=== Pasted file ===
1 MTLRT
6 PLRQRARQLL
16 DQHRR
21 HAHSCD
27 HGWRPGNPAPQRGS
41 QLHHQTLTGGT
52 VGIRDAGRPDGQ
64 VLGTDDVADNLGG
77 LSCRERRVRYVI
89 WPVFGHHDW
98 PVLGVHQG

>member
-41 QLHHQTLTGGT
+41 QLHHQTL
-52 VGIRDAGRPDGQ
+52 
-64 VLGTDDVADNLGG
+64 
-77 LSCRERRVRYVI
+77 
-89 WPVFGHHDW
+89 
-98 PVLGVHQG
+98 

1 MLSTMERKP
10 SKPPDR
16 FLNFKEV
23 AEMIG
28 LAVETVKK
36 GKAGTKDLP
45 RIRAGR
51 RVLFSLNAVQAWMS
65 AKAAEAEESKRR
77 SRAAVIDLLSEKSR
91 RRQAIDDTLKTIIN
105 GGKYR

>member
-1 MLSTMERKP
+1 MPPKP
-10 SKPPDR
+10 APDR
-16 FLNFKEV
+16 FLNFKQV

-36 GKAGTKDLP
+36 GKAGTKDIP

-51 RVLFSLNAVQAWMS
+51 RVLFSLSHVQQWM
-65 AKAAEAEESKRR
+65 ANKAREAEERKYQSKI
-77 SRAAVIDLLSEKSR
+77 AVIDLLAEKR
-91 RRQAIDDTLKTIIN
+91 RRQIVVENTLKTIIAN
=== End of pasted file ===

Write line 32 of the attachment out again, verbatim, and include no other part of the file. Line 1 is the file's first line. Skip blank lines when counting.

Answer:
51 RVLFSLNAVQAWMS